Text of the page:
Some History Behind the Hobby

This is topic is one that has always interested me so I thought it would be a fun topic to post here. The below is based in a lot of different books and articles that I have read over the past few years. It’s more of a collection of some of the important milestones that played a big part in developing into the hobby we all enjoy today. I hope I have remembered all of the dates correctly, so here goes…….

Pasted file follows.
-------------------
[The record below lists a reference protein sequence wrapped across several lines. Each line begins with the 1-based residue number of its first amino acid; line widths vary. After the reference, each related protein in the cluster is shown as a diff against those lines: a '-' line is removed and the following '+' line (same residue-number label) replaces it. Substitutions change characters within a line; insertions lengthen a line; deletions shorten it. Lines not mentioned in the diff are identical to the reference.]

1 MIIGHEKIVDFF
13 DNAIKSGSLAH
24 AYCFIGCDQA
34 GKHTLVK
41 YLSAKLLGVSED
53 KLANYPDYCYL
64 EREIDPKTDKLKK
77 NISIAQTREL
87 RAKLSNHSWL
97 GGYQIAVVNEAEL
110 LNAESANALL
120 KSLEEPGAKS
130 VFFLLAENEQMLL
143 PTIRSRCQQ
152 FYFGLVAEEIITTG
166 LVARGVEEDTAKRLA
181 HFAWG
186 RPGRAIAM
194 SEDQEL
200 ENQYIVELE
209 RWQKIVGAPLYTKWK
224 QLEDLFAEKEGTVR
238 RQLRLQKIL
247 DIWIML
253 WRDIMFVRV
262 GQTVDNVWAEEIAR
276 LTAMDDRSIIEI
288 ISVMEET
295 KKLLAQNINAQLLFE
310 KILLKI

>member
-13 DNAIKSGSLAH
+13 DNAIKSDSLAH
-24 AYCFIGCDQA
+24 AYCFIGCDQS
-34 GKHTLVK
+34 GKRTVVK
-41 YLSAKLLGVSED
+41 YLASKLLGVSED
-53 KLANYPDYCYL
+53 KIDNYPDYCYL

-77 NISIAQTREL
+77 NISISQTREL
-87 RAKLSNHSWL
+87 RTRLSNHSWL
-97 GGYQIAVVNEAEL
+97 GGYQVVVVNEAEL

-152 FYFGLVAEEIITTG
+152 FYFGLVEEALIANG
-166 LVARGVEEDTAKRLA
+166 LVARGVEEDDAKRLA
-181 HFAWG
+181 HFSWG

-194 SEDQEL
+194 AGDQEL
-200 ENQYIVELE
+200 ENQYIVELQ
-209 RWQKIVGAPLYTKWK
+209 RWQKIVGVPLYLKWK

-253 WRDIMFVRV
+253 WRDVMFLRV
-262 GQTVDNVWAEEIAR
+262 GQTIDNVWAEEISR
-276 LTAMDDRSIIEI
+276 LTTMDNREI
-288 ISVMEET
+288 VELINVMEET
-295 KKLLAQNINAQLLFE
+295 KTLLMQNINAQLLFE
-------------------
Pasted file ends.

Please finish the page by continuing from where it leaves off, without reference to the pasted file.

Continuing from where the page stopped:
It seems like you can find evidence of some type of aquarium dating back to about as far as you can research. The earliest evidence of keeping fish (a least some very well documented examples that I was able to find) dates back to the time of the Roman Empire. These early beginnings were only a means to keep a fresh source of food alive for short periods of time in pond like structures. This practice involved both fresh water and marine fish. Around the same time (maybe even earlier), some Chinese cultures were keeping carp as a fresh source of food which latter evolved into a fresh water aquarium hobby in these cultures. These early beginnings were important beginnings for the aquarium hobby to gain in popularity elsewhere latter on.